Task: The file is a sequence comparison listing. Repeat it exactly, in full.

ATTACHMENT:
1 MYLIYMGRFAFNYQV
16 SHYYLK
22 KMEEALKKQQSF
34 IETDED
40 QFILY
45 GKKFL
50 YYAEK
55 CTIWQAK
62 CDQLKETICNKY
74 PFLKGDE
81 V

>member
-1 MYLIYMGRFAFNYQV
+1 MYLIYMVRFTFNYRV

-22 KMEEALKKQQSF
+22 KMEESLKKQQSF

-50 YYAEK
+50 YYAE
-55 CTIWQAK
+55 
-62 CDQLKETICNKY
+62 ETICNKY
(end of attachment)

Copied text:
1 MYLIYMGRFAFNYQV
16 SHYYLK
22 KMEEALKKQQSF
34 IETDED
40 QFILY
45 GKKFL
50 YYAEK
55 CTIWQAK
62 CDQLKETICNKY
74 PFLKGDE
81 V

>member
-1 MYLIYMGRFAFNYQV
+1 MYLIYMVRFTFNYRV

-22 KMEEALKKQQSF
+22 KMEESLKKQQSF

-50 YYAEK
+50 YYAE
-55 CTIWQAK
+55 
-62 CDQLKETICNKY
+62 ETICNKY